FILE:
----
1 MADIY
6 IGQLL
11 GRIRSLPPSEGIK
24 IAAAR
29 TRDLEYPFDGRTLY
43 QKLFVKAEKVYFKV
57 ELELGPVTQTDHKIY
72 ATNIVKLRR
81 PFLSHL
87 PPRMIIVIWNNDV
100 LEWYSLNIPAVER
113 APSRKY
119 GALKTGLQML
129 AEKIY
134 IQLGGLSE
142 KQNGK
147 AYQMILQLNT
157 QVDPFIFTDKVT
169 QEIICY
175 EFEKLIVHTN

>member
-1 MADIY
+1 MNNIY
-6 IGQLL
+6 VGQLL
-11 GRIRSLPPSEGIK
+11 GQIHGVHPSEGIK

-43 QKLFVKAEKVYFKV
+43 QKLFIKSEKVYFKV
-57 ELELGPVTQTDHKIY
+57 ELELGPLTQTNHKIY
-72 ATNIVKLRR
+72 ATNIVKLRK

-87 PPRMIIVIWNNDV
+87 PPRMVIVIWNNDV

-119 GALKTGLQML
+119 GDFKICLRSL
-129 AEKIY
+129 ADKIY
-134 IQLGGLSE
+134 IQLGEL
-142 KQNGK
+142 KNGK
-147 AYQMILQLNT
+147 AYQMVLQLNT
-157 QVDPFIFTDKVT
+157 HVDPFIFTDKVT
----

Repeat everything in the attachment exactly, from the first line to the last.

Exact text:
1 MADIY
6 IGQLL
11 GRIRSLPPSEGIK
24 IAAAR
29 TRDLEYPFDGRTLY
43 QKLFVKAEKVYFKV
57 ELELGPVTQTDHKIY
72 ATNIVKLRR
81 PFLSHL
87 PPRMIIVIWNNDV
100 LEWYSLNIPAVER
113 APSRKY
119 GALKTGLQML
129 AEKIY
134 IQLGGLSE
142 KQNGK
147 AYQMILQLNT
157 QVDPFIFTDKVT
169 QEIICY
175 EFEKLIVHTN

>member
-1 MADIY
+1 MNNIY
-6 IGQLL
+6 VGQLL
-11 GRIRSLPPSEGIK
+11 GQIHGVHPSEGIK

-43 QKLFVKAEKVYFKV
+43 QKLFIKSEKVYFKV
-57 ELELGPVTQTDHKIY
+57 ELELGPLTQTNHKIY
-72 ATNIVKLRR
+72 ATNIVKLRK

-87 PPRMIIVIWNNDV
+87 PPRMVIVIWNNDV

-119 GALKTGLQML
+119 GDFKICLRSL
-129 AEKIY
+129 ADKIY
-134 IQLGGLSE
+134 IQLGEL
-142 KQNGK
+142 KNGK
-147 AYQMILQLNT
+147 AYQMVLQLNT
-157 QVDPFIFTDKVT
+157 HVDPFIFTDKVT